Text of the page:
The fluctuations of business life ensure that the truths spelled out in corporate communications must issue from a tacit basis. They have to reflect a groundwork of tacit ready-to-be-made-explicit assumptions and perceptions which no adherence to a mere text can achieve. Truth has here also its tacit and explicit faces. The corporate view must not wander too far from the realities of the outside world. It parts company with the thinking of the City and other shareholders at its peril.
Facing inwards the corporation’s management must also somehow keep in tune with the truth-making activities and tastes of the natural groups of which it is made up. Ricardo’s statements to its own staff make explicit in a way that is generally acceptable the beliefs values and norms of the company culture. These statements – they can also be actions like promotions and restructuring – offer a means of endorsing decisions of accounting for events internal and external of motivating guiding and leading. To manage is to make explicit the way in which life at work is to be lived and the terms in which it can be understood – terms that people will readily make their own.
Ricardo’s works council is one of the ways in which feedback from the natural group life of the company can reach its managers. The fact that so many of the latter are promoted from within the company ensures some kind of commonality and continuity in the debates about what is right.
The quality assurance (QA) system with its requirements to match up to objectively posited and monitored standards makes a powerful nexus of truths to live by in the engineer’s everyday life. A recent survey revealed how some of the staff resented the pressures involved while others believed that the system does not go far enough. Yet others helped to create and maintain the system. These three positions stemmed not from subjective vagaries but from rational views of the priorities involved: some of the objectors saw the QA system as interfering with the work for clients. Dislike of computers and paperwork by some older staff members reflected their more limited and outdated view of the true role of the engineer not just subjective feelings. The computer and its culture has for today’s engineers an iconic rite of passage status so absolutely central is it to their work.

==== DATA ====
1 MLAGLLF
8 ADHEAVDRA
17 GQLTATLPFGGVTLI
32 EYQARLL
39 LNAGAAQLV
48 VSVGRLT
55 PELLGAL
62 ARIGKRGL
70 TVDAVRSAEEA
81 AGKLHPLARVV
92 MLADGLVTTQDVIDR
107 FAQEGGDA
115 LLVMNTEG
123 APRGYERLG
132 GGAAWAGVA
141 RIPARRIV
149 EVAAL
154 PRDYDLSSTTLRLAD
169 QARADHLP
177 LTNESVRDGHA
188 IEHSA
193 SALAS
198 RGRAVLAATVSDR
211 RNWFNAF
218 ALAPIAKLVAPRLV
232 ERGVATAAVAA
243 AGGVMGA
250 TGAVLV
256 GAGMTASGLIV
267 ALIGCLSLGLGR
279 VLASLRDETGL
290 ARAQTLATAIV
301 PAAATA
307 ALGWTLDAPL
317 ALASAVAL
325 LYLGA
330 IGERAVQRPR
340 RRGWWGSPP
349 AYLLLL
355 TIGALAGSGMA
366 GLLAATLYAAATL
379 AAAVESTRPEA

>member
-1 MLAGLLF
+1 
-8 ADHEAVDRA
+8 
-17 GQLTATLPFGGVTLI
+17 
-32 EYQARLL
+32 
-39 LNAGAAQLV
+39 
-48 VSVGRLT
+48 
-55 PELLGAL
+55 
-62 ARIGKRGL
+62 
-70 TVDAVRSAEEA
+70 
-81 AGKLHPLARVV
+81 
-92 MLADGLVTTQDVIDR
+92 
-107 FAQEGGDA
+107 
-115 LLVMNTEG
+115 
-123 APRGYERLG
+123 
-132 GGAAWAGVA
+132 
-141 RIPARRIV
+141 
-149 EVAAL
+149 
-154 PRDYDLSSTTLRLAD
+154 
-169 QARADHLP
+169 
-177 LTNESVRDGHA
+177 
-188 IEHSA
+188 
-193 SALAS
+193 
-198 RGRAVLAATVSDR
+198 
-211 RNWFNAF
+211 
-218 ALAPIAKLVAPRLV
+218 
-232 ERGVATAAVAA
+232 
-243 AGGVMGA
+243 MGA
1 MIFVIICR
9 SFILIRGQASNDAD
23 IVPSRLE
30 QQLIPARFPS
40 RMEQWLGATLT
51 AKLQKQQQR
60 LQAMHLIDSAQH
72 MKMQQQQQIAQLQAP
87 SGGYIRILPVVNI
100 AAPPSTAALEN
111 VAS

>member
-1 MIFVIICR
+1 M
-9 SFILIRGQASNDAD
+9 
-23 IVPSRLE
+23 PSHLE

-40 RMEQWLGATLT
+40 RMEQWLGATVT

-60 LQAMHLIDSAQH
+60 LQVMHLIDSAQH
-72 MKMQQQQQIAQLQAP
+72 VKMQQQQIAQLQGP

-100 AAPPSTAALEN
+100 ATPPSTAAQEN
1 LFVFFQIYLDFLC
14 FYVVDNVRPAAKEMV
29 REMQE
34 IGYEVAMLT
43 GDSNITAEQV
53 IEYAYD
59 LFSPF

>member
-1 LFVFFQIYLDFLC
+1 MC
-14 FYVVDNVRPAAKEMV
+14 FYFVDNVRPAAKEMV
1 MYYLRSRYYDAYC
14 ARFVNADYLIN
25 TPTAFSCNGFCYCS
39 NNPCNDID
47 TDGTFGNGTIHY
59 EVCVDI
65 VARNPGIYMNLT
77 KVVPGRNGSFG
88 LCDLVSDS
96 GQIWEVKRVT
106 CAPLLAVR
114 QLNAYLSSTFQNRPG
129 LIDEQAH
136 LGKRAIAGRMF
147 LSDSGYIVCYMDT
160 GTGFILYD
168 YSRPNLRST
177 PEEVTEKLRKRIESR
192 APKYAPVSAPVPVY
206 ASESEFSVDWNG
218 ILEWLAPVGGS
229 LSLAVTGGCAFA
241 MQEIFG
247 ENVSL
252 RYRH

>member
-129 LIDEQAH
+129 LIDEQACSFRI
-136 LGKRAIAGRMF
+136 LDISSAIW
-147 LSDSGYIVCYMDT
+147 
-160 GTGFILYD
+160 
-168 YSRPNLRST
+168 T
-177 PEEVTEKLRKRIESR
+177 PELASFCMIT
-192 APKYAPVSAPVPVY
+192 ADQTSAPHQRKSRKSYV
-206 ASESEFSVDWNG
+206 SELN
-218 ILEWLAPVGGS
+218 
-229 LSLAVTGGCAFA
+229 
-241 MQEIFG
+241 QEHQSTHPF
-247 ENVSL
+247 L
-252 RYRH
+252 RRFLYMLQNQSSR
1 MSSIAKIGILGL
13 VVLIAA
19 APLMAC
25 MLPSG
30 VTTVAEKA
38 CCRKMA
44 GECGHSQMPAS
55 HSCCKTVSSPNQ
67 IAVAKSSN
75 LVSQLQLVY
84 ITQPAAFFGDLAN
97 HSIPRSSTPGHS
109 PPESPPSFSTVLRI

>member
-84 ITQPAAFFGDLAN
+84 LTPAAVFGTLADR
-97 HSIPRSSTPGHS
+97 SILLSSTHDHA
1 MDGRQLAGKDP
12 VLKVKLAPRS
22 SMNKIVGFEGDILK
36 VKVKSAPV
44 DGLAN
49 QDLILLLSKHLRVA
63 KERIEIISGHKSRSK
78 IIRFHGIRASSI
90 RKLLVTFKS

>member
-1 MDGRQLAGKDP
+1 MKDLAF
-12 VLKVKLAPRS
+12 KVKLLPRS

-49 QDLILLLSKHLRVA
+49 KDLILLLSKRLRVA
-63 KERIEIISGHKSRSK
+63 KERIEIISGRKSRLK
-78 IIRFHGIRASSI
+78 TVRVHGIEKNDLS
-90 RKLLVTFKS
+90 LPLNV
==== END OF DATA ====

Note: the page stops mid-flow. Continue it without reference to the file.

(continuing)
If there is a wide enough truth discrepancy between management and other staff conflict will result as in the case of the London Ambulance Service’s attempts to replace grassroots understandings and communication systems with an imposed computerised system. Here as Lucas Intronas has observed there was a struggle “for the truth” . A similar conflict is currently reflected in the attempt to substitute computerised navigation systems for the tacit knowledge of London’s taxi drivers.
It can be seen from these reflections that the management of truth need not be a step towards the panopticon of Foucault’s nightmare . It is in fact a conscious and systematic form of what is normal in the lives of both groups and individuals. Without it there would be chaos. An element of consent is essential if it is to work.
The management of truth interlocks with the management of knowledge. Knowledge management organises the knowledge available to a corporation. Crucial parts of the knowledge involved have the high-level status of truth as distinct from peripheral information. Truth is knowledge loaded with value for the way in which we live and the goals for which we strive. In this sense truth management is a special and vital form of knowledge management. It is truth not wisdom that is the next stage up.
1. Goffman E. The Presentation of Self in Everyday Life (Doubleday 1959)
2. Iintrona L.D. Management Information and Power: A Narrative of the Involved Manager (Macmillan Press 1997)
3. Foucault M. ‘Truth and power’ in Gordon C. (ed.) Power/Knowledge: Selected Interviews and Other Writings 1972-1977 (Pantheon Books pp.109-133)
Martin Ward is an information specialist working for the Information Services Department of Ricardo Consulting Engineers. He can be contacted at: email@example.com